p. 50, Obit

Chang acknowledges how grief changes a person, how there is no going back from this loss that feels so earth-shattering and how grief becomes this ever changing omnipresent entity in your life that you have so little control over.

To acknowledge death is to acknowledge that we must take another shape.

p. 28, Obit

I don’t remember the last time a book of poetry so aptly captured such raw feelings, especially my own. Chang writes in such a concise and visceral manner that makes her approach to grief accessible for even those who are stone-resolved in denying it. Chang’s work is a stunning tribute to grief. It’s personal and intimate yet highly relatable. I would recommend this book to anyone going through the grieving process, no matter where you’re sitting with it.

As You Were by David Tromblay

Tromblay takes a no-holds-barred, full-frontal approach to his writing that is immersive and, at times, shocking.

4/5 stars.
ARC ebook, 251 pages.
Read from October 14, 2020 to October 19, 2020.

A big thank you to Dzanc Books who offered me an ARC copy of this book in exchange for an honest review.

When the author learns that his father is dying he decides to write a memoir of sorts, a testament to the brutality that was inflicted on him as a child and as a young man. Tromblay is part Native American, on his father’s side, and after being abandoned by his mother, his grandmother raises him the only way she knew how. Tromblay’s grandmother lived through the reservation boarding schools that Native Americans were forced into, meaning that anything she knew about punishment came in the form of fear and physical abuse. To make matters worse, Tromblay’s father lived with them as well and not only is he an alcoholic but he suffers brain damage from a previous car accident making him extremely volatile and aggressive. Tromblay’s father always said to him, that the day that he could “take him” was the day he had no place under his roof. Tromblay eventually escapes his tormenters and finds himself in the Armed Forces as a young man. While his capacities for violence were put to good use, his experiences inevitably led to further trauma.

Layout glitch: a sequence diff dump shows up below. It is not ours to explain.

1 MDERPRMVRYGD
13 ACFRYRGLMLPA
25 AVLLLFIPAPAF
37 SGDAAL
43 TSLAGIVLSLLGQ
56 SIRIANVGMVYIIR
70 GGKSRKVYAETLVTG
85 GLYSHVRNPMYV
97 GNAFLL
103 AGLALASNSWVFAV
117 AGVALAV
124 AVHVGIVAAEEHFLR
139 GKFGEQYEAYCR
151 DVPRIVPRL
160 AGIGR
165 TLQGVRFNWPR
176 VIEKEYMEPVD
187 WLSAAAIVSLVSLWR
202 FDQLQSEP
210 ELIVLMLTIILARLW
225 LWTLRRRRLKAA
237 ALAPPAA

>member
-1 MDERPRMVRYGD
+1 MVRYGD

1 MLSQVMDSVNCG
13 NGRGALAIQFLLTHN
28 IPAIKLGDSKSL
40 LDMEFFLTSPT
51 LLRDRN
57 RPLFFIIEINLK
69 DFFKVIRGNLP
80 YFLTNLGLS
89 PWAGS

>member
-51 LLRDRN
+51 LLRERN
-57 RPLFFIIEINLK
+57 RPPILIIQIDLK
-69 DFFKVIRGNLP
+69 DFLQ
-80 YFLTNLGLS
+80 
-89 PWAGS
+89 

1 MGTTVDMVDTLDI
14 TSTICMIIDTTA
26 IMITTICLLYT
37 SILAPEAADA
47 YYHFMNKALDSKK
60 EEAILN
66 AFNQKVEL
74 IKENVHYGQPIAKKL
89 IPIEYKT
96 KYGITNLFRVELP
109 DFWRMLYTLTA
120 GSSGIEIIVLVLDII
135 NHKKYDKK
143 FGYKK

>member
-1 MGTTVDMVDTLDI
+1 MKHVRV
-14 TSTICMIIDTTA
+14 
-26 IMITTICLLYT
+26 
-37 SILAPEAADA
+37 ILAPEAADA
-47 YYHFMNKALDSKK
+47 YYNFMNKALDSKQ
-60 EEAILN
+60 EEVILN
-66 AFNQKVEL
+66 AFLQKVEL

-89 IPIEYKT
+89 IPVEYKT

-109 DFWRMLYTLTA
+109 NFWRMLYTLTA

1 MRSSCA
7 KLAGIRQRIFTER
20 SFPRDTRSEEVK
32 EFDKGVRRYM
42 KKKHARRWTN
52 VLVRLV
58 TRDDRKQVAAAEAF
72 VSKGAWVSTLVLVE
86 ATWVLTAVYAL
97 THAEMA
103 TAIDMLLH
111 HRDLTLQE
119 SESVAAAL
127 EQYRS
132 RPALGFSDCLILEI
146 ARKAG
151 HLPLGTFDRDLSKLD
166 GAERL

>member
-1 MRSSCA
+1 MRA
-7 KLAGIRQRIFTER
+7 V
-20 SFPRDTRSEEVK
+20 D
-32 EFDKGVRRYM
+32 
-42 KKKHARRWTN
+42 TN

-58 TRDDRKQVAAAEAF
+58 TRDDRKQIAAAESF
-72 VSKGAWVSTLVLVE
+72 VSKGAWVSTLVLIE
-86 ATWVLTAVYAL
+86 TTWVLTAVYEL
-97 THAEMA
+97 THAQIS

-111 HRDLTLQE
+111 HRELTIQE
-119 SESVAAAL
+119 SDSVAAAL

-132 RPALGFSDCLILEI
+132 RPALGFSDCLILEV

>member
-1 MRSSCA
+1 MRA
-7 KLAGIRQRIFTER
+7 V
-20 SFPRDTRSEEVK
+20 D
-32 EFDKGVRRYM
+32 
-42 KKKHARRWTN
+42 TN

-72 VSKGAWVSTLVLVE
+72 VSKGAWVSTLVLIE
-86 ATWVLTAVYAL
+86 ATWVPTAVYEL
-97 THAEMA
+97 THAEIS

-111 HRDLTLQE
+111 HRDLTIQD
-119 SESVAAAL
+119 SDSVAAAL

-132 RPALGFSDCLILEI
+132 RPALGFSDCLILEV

Tromblay takes a no-holds-barred, full-frontal approach to his writing that is immersive and, at times, shocking. The book moves back and forth in time to parts of Tromblay’s childhood to pieces of his adult life and his time in the Armed Forces, often half a world away. Tromblay’s story is a unique coming of age story that discloses so much pain and humiliation and yet it is still an engaging read as the book’s tone is not one of pity. You get the idea that the author has accepted that this is just the way things are, just like a straight-faced soldier who has compartmentalizes his pain.  The story is written in the second person, as the author addresses himself giving the story a poetic and poignant feel, despite its raw content. As a reader you’re drawn to Tromblay’s torment through its honest and direct structure as well as the poetic style that comforts you, as you somehow already surmise the strength behind the author’s words, anticipating a positive outcome. 

“He does die, but it takes you another half-dozen drafts to say what you need to say. With his last breath, the last bit of angst drips out of your pen.”

p.250

Tromblay’s story is less about pain and more about overcoming it by confronting it head-on. It’s about a grieving process unique to those who have experienced traumas by people who were supposed to care for them as well as those affected by war and death. While there are many graphic details in the story that some might find triggering or disturbing, it was all part of a necessary process for Tromblay. His father’s death is an opportunity to release, maybe not forgive, but to let go and move on.